He first ran as an independent in 1976. Since then, he has run for president on the Democratic bill in every election since 1980, including one run from jail in 1992.

In 1989, he served five years in jail for mail fraud and tax evasion. A federal indictment charged him with borrowing more than $30 million that would not be repaid. LaRouche claimed he was framed by then-President George H. W. Bush and Democratic hopeful Michael Dukakis, both of whom he said saw him as a political threat.

Born a Quaker, he dropped out of Northeastern due to poor grades. His Quaker church in Lynn asked the family to resign from the church in 1941 due to his already controversial image in the public eye.

But despite attacks from both the Republican and Democratic parties, the press and even “The Simpsons” (upon finding out aliens have hijacked the 1992 presidential elections, Homer said, “Oh, no! Aliens, bio-duplication, nude conspiracies … Oh my God! Lyndon LaRouche was right!”), LaRouche and his movement push for economic reform and political change.

He attracted additional press attention especially in the 2004 Presidential election, when the youth movement sparked protests both outside and inside Democratic conventions around the country. During the 2004 New Hampshire primary, The Boston Herald reported that one LaRouche protester was tackled to the ground by comedian and Democrat pundit Al Franken at a Howard Dean convention in New Hampshire.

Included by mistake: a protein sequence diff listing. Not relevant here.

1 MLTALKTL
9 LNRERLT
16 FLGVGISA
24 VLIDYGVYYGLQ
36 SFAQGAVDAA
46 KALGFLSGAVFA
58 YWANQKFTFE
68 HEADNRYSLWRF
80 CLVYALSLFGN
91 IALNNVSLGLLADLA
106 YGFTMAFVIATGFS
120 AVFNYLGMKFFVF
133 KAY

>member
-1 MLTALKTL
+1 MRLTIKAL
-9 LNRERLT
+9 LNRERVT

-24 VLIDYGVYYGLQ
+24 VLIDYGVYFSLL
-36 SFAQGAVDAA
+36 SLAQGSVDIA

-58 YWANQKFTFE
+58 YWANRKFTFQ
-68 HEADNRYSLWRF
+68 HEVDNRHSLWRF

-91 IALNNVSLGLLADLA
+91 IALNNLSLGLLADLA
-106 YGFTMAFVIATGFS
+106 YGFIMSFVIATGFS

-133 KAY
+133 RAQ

As classes let out, passersby started to take notice of the table. A few more LaRouche Youth Movement members showed up and talked with Northeastern students who stopped to look at the magazines on the table.

“We’re basically a university on wheels,” the man said. “We want to educate people on what it’s like to have a real leadership.”

He looked around at the flood of people shuffling down Forsyth Street. The students here are misled into thinking they will have careers ahead of them in America, he said.

“This is the great lie that we’re a part of,” he said, noting that the nation’s economy is headed for destruction. “If you’re in a jobless society, you don’t have a job to look forward to. These things are obvious in many aspects. You won’t find many people that will disagree with you.”

The woman took a more classical approach to converting the unenlightened.

“What do you think a government should be?” she asked. She talked about Benjamin Franklin and said that he saw a greater ideal when he helped found the country.

“There’s our man,” she said, flipping to a picture of Franklin in one of the LaRouche pamphlet.

Though the two LaRouche members believe he has the answers, they point to a higher goal – that people try to see the world from a different perspective and learn to distrust politicians looking to corrupt America.

“We want people to rediscover things, not memorize them like a monkey,” the woman said, as students picked up LaRouche pamphlets. “Read this and compare it to what you read in a $70 textbook.”